Uncharted Waters

Sep 9 2014   12:44PM GMT

Starting freelance: Budgets and personal finance

Justin Rohrman Justin Rohrman Profile: Justin Rohrman

Tags:
freedom
Freelance

In the first part of my Starting freelance series, I talked about a few tactics for developing negotiation skills. Hopefully you were able to use that to get a little more money from your tech freelance gigs, or at least get the rate you were shooting for.

In the second part I wanted to talk about a few ways to I am currently preparing myself financially for the ups and downs of the independent life. I’m not independent yet, but preparing has been an interesting experience.

I’m hoping that preparing and developing these ideas now will pay off in the long run.

A lot of this could apply to any type of freelance / independent worker, but this will be directly related to going independent in the tech world.

Budgeting

Budgeting is tough. It is partly about seeing how much money comes in each month and exactly where it all goes. And, partly about setting restrictions on where it is going and actually staying within those restrictions. Knowing what your actual expenses are can help you figure out a reasonable range for your hourly rate.

I am a pretty big fan of mint.com for looking at averages of where my money is going. Mint can help you create a baseline of where your spending currently is and also provides some tips for where you might tweak your budget to save a little more money here and there. Quickbooks online is fantastic for keeping track of revenue and is also a nice reminder to account for that revenue when the Tax Man comes around.

Brooklyn_Museum_-_Comme_Sisyphe_-_Honoré_Daumier

Cut cost

You’ve got a budget now. Or at least you have a realistic idea of where your money goes each month. That should help you find places you are spending money on things you don’t really care about.

The most obvious place for me was our cable TV subscription. We don’t watch a whole lot of tv, and most of what we watch was available on the local channels, so that was a no brainer.

I picked up an antenna so we can still get local channels, and also an AppleTV which has quite a few free channels build in. Having access to all the old episodes of The Woodwright’s Shop on PBS made it worth while for me.

Chromecast is pretty reasonably priced and it was recently rooted, so if you’re looking to have free cable++ that might be a good place to start. Being rooted means that lots of developers now have access to develop lots of different apps that will work with the product.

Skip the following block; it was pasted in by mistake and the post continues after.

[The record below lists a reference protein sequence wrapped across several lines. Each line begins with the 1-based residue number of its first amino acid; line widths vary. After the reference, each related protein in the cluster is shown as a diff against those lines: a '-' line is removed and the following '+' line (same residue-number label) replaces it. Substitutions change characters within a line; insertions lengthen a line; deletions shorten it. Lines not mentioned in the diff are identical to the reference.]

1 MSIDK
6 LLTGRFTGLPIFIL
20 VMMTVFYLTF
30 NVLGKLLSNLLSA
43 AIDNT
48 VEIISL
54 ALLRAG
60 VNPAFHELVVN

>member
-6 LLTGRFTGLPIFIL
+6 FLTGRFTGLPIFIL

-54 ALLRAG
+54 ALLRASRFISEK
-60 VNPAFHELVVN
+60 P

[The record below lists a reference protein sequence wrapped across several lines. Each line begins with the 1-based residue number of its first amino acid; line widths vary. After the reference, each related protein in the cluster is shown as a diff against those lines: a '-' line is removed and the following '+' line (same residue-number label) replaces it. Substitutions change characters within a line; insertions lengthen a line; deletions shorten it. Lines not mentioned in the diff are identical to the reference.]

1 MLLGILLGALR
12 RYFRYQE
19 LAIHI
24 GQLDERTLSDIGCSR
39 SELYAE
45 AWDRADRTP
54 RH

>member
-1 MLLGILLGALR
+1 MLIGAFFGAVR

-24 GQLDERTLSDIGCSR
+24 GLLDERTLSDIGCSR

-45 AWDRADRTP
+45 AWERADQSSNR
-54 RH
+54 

Canceling cable will save about $700 per year depending on what setup you have. That’s a lot of money that I won’t be giving to Comcast.

Another, more difficult way, to do this is by paying off debt. Mainly credit cards, and car payments. These are usually high interest loans on items that depreciate in value quickly.

Diversify your skills

This is where I started making a little extra money on the side while still keeping my day job. This is actually where I am right now in the whole ‘moving independent’ life cycle.

There are varying philosophies about this. Some people say that you should become T shaped. T shaped means that you have fairly well developed skill in a specific area and shallow knowledge in a few others.

That describes me pretty well. My specialty is software testing, but if forced I can also do a little programming, and have been branching out into writing and editing a bit lately.

You probably noticed the writing part already.t-shaped professional

Diversifying means that when some skill drops out of vogue, you’ll have several others to fall back on and still be marketable.

If you ignore the T and specialize in the right thing at the right time, you’ll probably do pretty well. Especially if you squirrel some money away to weather the time when that skill is no longer needed. In the tech world, that day usually a couple of years off.

There is a pretty common thread here. Know how much you currently make, know what you’re spending that on, know what you can spend less on, and learn how to save a little (or a lot) each pay period. When the day comes that I do go independent, these personal finance skills will hopefully pair with marketable tech skills nicely.

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